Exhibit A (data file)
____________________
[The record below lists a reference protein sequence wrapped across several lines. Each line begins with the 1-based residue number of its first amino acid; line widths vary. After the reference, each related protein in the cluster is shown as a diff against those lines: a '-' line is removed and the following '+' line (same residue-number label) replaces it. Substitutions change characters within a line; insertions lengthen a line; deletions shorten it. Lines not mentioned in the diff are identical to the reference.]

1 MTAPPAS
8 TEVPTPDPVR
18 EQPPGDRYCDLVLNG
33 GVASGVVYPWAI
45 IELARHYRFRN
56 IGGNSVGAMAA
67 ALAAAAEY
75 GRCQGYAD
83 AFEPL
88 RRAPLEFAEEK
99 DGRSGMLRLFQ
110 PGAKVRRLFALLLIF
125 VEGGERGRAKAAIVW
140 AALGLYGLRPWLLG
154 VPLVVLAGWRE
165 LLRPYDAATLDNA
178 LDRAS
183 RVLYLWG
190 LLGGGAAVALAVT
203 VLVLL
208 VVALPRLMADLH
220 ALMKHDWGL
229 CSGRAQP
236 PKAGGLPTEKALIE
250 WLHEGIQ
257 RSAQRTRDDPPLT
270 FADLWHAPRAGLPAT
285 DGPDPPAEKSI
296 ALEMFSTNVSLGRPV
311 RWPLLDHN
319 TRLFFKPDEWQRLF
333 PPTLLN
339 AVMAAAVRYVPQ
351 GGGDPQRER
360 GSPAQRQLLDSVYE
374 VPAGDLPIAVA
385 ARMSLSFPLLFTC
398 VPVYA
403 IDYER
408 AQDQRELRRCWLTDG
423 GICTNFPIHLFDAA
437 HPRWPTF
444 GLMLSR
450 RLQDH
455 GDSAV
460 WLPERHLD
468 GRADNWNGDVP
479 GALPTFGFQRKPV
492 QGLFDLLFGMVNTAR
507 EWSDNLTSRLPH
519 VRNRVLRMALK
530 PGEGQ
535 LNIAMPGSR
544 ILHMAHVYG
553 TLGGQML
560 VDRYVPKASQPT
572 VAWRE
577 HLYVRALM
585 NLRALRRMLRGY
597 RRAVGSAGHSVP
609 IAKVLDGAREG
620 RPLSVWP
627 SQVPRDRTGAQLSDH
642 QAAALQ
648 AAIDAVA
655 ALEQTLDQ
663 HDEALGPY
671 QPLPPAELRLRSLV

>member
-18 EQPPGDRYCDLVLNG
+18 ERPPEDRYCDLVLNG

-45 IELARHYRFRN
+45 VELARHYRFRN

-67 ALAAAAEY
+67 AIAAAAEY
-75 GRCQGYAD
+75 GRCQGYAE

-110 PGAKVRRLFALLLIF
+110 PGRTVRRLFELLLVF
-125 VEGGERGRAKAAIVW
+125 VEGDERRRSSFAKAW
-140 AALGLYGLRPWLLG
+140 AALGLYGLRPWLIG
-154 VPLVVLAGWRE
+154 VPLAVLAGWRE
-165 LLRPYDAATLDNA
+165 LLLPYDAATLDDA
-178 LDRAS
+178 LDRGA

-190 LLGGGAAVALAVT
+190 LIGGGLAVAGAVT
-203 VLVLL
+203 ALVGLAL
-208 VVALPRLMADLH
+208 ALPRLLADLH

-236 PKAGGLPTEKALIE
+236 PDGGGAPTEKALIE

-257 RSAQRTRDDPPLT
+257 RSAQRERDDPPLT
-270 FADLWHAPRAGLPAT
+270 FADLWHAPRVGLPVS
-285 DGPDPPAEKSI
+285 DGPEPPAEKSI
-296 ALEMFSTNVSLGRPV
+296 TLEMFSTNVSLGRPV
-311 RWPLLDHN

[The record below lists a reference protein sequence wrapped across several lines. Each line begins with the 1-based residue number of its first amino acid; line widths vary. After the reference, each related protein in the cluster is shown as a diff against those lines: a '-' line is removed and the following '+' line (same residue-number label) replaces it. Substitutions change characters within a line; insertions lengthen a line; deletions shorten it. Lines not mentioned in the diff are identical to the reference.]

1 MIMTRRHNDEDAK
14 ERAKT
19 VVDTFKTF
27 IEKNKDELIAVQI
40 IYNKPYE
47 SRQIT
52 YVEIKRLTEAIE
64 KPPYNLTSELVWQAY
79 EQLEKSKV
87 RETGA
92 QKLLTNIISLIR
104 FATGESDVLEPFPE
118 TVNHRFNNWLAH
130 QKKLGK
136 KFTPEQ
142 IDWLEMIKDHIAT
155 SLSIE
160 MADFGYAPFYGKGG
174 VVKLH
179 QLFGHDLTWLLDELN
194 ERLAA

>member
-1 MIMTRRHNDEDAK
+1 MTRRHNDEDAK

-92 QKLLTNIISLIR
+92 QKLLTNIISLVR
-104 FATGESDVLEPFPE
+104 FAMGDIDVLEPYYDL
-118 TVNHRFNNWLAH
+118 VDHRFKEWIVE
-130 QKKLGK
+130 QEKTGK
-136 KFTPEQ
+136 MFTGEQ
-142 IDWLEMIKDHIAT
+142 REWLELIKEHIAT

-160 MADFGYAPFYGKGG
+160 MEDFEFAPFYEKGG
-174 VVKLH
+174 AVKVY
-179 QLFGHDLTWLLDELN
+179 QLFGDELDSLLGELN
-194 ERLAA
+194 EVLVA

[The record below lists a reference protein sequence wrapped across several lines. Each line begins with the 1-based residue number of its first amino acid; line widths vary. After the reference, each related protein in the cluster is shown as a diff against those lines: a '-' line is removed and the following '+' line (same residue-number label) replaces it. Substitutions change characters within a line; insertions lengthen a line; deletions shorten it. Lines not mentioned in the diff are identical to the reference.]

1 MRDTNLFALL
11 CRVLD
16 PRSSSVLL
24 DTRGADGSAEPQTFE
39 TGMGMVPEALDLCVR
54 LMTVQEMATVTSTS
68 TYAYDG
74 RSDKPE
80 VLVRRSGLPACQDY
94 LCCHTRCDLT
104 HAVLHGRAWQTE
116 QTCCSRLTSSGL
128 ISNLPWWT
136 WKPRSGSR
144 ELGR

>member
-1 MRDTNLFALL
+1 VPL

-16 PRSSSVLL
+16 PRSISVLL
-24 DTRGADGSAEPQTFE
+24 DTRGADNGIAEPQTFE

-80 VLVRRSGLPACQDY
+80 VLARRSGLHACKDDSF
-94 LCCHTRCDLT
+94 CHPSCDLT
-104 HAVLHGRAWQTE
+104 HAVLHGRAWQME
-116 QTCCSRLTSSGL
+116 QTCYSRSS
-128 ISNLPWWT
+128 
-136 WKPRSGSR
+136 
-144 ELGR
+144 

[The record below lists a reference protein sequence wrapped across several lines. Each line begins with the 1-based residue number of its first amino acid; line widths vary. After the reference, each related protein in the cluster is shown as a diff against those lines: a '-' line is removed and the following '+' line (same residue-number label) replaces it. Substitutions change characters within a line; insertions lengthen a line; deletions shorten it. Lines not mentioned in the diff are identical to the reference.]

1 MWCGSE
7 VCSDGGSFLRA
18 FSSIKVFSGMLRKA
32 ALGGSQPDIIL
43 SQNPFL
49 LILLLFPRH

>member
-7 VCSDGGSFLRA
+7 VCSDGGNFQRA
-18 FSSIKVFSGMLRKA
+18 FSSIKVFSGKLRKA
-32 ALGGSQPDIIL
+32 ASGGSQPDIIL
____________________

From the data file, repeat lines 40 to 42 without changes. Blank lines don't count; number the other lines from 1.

403 IDYER
408 AQDQRELRRCWLTDG
423 GICTNFPIHLFDAA